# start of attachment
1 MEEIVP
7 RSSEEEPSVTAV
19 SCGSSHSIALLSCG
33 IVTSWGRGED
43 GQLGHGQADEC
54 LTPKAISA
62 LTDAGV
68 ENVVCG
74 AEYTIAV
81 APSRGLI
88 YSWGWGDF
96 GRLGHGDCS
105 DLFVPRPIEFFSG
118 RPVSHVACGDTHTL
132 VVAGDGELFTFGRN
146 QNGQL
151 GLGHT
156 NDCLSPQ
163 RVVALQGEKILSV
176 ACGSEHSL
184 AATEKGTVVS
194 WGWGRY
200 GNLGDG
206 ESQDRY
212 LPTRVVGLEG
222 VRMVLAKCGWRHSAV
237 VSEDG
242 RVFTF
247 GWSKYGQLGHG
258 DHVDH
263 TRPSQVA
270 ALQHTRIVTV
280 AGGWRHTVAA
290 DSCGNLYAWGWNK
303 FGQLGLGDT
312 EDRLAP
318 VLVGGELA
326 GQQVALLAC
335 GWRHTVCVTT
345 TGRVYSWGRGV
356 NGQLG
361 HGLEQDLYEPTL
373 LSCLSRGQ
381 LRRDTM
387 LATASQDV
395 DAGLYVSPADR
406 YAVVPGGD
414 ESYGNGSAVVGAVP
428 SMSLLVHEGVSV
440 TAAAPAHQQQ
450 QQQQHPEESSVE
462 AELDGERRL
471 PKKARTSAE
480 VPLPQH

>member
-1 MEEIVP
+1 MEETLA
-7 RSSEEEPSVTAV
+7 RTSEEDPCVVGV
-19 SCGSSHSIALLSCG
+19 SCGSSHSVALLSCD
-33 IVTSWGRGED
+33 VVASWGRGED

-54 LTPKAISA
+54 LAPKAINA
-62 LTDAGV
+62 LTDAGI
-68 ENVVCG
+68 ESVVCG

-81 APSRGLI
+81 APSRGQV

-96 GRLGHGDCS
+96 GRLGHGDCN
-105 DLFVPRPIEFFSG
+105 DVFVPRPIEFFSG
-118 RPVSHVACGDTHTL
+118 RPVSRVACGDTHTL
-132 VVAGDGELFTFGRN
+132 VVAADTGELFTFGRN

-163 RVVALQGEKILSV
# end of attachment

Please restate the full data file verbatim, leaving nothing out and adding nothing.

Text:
1 MEEIVP
7 RSSEEEPSVTAV
19 SCGSSHSIALLSCG
33 IVTSWGRGED
43 GQLGHGQADEC
54 LTPKAISA
62 LTDAGV
68 ENVVCG
74 AEYTIAV
81 APSRGLI
88 YSWGWGDF
96 GRLGHGDCS
105 DLFVPRPIEFFSG
118 RPVSHVACGDTHTL
132 VVAGDGELFTFGRN
146 QNGQL
151 GLGHT
156 NDCLSPQ
163 RVVALQGEKILSV
176 ACGSEHSL
184 AATEKGTVVS
194 WGWGRY
200 GNLGDG
206 ESQDRY
212 LPTRVVGLEG
222 VRMVLAKCGWRHSAV
237 VSEDG
242 RVFTF
247 GWSKYGQLGHG
258 DHVDH
263 TRPSQVA
270 ALQHTRIVTV
280 AGGWRHTVAA
290 DSCGNLYAWGWNK
303 FGQLGLGDT
312 EDRLAP
318 VLVGGELA
326 GQQVALLAC
335 GWRHTVCVTT
345 TGRVYSWGRGV
356 NGQLG
361 HGLEQDLYEPTL
373 LSCLSRGQ
381 LRRDTM
387 LATASQDV
395 DAGLYVSPADR
406 YAVVPGGD
414 ESYGNGSAVVGAVP
428 SMSLLVHEGVSV
440 TAAAPAHQQQ
450 QQQQHPEESSVE
462 AELDGERRL
471 PKKARTSAE
480 VPLPQH

>member
-1 MEEIVP
+1 MEETLA
-7 RSSEEEPSVTAV
+7 RTSEEDPCVVGV
-19 SCGSSHSIALLSCG
+19 SCGSSHSVALLSCD
-33 IVTSWGRGED
+33 VVASWGRGED

-54 LTPKAISA
+54 LAPKAINA
-62 LTDAGV
+62 LTDAGI
-68 ENVVCG
+68 ESVVCG

-81 APSRGLI
+81 APSRGQV

-96 GRLGHGDCS
+96 GRLGHGDCN
-105 DLFVPRPIEFFSG
+105 DVFVPRPIEFFSG
-118 RPVSHVACGDTHTL
+118 RPVSRVACGDTHTL
-132 VVAGDGELFTFGRN
+132 VVAADTGELFTFGRN

-163 RVVALQGEKILSV